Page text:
A total of 45 Atlantic petrel individuals were recorded, most of them in the Drake Passage and north of the South Shetland Islands. In summer 1990, a flock of five individuals was recorded in the Weddell Sea, at 65°12′S, 41°05′W (Orgeira 1997, 2001), the southernmost record obtained for this species (Fig. 1a). In summer 2001, 24 individuals were observed in the Drake Passage between 56 and 59°S and seven near the South Shetland Islands (Orgeira 2001). During the austral summer 2009, another 17 individuals were recorded, eight in Antarctica and the rest in the Drake Passage and south of Tierra del Fuego and Isla de los Estados (Orgeira in press). According to our records, most Atlantic petrel observations occurred when winds were blowing from the north–west, which would be utilized for dispersal to higher latitudes, so it is possible that these individuals belong to the South Atlantic Ocean population. The Atlantic petrel is distributed in the South Atlantic Ocean north of 55°S (Watson 1975; Clark 1986; Harrison 1987; del Hoyo et al. 1992; Narosky & Izurieta 2003, 2004; Chébez 2008; Rodríguez Mata et al. 2006; Onley & Scofield 2007), so all individuals reported in this article and those reported by Orgeira (1997, 2001, in press) and Montalti et al. 1999 were observed outside the accepted pelagic range of this species in the literature cited above.

Soft-plumaged petrel (Pterodroma mollis).

A total of 73 pale-phase soft-plumaged petrels were observed, most of them in Drake Passage (Fig. 1b). In all cases, they were seen flying about 10–15 m a.s.l. In March 1990, 45 individuals were recorded near the South Shetland Islands (Montalti et al. 1999). According to the literature, the soft-plumaged petrel is normally distributed in the south-west Pacific, South Atlantic Ocean and Indian Ocean as far as 55°S (del Hoyo et al. 1992; Rodríguez Mata et al. 2006; Onley & Scofield 2007). However, our observations match those reported by Woods (1988) and Montalti et al. (1999), who have reported them up to 60°S (Fig. 2).

Fig 2
Fig. 2  Soft-plumaged petrel, north-east of the South Orkney Islands, February 2012. Photo: J.L. Orgeira.

Kerguelen petrel (Lugensa brevirostris).

One individual was recorded in the austral summer 2010 in the Drake Passage and two were recorded in the Antarctic, in the austral summer 2012, one east of Clarence Island, South Shetland Islands and the other south of the South Orkney Islands (Fig. 1c). When the first individual was recorded in the Antarctic, ice cover was estimated at 25%. In addition, in the austral summer 1994/95, 66 Kerguelen petrels were observed when ice was present; most of the petrels were sighted more than 100 nautical miles south of the South Orkney Islands (Table 1). The southernmost record obtained for the Kerguelen petrel was on 8 March 1993, at 62° 43′S, 57° 57′W, also in the presence of ice (unpubl. data). Kerguelen petrel has a circumpolar distribution in the Southern Ocean, usually at the ice edge (Onley & Scofield 2007). In fact, all observations of this species in our surveys were made where ice was present. The published records of this species south of 60°S are extremely scarce; however, our observations confirm its distribution in Antarctic waters. The Kerguelen petrel nests on Gough, Tristan da Cunha Group, Prince Edward, Kerguelen and other islands east of our study area. Given that we made our observations in late austral summer, it is likely the birds were post-reproductive individuals.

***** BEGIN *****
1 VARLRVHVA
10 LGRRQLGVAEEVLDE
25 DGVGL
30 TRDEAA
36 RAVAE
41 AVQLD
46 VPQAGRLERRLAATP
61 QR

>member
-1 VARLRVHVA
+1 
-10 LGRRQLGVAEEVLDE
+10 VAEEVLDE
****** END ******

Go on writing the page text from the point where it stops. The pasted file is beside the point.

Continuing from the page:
Great-winged petrel (Pterodroma macroptera).

We recorded three individuals, all in Antarctica, in the presence of strong winds and cold, ice-free water (Table 1). One of the birds flew about 15 m a.s.l. and followed the ship for a few seconds. This species has been previously recorded in Antarctic waters. In February 1994, 64 great-winged petrels in flocks of up to five were observed in the eastern Weddell Sea between 64 and 69°S, the southernmost record at 69°05′S and 21°24′W (Montalti et al. 1999; Fig. 1d). According to del Hoyo et al. (1992), the great-winged petrel is highly pelagic, widespread, but sparsely distributed at sea and occasionally strays into sub-Antarctic and Antarctic zones. Records from Montalti et al. (1999) and our observations are the only ones known for the Antarctic Peninsula and South Orkney Islands.